Austrian Jasmin Memaran, 27, completed a master degree in Media & Business at Erasmus University between 2015 and 2016. Afterwards, she left for Berlin in order to become a content creator at EventMobi, a Canadian company that creates apps for conferences.

What were your plans after graduating?

“Initially I wanted to return to Vienna, where I’m originally from. I would have loved to become a content creator there. But while looking for such jobs in Vienna, I found there simply weren’t any jobs to be had. It’s as if the Viennese are lagging behind the rest of the world by several years. For every position advertised in Vienna, there were roughly fifty vacancies in Berlin. In Vienna, gigs in my field are given to young people doing work placements, even though it’s important that the work be done by people who have studied that sort of thing.”

Where do you currently work?

“I’m a content creator at EventMobi. It’s a Canadian company that creates apps for conferences. I maintain their social mediachannels and write articles for them, or I’ll translate things supplied by their headquarters in Canada.”

How did you land this job?

“When I was looking for a job in Vienna, a good friend of mine who works in Berlin told me that there was a vacancy at her employer’s. It was the first job advertisement that really made me feel good. And since I’d already sent a whole lot of letters, I thought, well, I might as well give this one a shot too. And in the end they hired me.”

What is Berlin like?

“Life in Berlin is very interesting. Everything is bigger, rawer and more artistic, and people are very diverse. Germany has a solidstart-up culture and there is a lot to do in the field of technology, compared to a city like Vienna. This makes things a bit competitive, but there are plenty of jobs at the beginner level. However, you are generally expected to be able to speak German if you want to get a job. If you don’t, you’ll have a much harder time finding a job in Berlin.”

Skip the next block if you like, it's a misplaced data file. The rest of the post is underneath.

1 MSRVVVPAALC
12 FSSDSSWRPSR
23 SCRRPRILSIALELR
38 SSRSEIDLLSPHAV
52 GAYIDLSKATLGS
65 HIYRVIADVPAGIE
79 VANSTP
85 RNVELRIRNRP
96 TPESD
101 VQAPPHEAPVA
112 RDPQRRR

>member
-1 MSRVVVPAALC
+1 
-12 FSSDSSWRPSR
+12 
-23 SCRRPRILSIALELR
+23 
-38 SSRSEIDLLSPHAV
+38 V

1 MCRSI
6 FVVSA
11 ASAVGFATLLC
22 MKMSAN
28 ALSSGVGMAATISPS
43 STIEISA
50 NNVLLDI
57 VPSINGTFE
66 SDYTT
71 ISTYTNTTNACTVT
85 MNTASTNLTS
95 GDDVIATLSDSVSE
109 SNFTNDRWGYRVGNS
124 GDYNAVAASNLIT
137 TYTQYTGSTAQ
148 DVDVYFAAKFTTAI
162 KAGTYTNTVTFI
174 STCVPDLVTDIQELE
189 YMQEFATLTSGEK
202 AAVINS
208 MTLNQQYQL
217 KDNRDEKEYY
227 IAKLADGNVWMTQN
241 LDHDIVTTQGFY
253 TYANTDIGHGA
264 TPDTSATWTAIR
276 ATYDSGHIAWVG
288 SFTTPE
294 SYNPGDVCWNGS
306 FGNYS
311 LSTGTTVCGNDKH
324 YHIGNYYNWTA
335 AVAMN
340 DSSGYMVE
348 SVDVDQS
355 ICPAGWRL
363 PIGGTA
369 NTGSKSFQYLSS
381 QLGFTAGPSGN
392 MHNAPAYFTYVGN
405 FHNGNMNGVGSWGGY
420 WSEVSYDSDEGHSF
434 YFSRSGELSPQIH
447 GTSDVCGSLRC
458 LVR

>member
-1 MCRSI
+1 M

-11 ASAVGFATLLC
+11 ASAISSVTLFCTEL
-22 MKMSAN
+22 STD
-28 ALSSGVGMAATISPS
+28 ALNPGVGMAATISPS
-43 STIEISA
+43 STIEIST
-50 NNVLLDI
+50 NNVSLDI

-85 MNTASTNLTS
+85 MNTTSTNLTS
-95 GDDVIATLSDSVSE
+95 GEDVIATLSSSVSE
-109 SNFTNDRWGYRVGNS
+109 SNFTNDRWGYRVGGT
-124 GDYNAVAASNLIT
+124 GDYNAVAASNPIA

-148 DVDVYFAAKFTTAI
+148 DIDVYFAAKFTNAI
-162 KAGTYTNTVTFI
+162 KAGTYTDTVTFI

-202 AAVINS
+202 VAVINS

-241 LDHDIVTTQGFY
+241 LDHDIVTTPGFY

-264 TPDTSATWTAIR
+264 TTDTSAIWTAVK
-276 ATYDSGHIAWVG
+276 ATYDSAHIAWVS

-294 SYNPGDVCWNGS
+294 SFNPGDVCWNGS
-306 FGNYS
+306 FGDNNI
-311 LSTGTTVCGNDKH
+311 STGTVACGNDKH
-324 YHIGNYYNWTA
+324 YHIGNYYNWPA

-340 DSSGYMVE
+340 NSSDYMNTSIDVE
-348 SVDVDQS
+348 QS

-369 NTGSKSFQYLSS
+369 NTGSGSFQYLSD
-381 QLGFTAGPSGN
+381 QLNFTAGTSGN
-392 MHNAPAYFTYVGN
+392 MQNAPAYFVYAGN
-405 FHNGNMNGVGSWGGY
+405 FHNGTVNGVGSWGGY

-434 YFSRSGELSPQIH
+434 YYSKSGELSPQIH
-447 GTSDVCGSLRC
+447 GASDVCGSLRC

Do you regard working abroad as a challenge, or is it more of an extension of your student days?

“It’s quite different from my student days. The idea of starting a new life abroad is the same as studying abroad for a semester, but a job does not have a clear end date. When I was doing my master in Rotterdam, I did have an end date: I knew it would be over after one year. Moreover, work has an advantage in that you can actually rest during the weekend, rather than having to write a paper or work on your thesis. On the other hand, your contacts with your colleagues are shallower than your contacts with your fellow students. As a result, it’s a bit harder to make friends.”

Is working in Berlin something you’d recommend to anyone or are some people better suited to this than others?

“If you really want it, I would recommend it. When you’ve just graduated is the perfect time to do it, as you won’t have much to lose yet and there won’t be many things that tie you to a particular place. Do make sure you have an actual plan. Too many people make their way to Berlin without having a clearly defined plan. They have a hard time finding jobs.”

Do you think you will ever return to the Netherlands?

“For the time being I’ll be doing this. I love writing, and I can learn my trade here. At some point I’d like to be in charge of an editorial team, but this company is too small for that. Maybe later. But for the time being, I’m fine here.”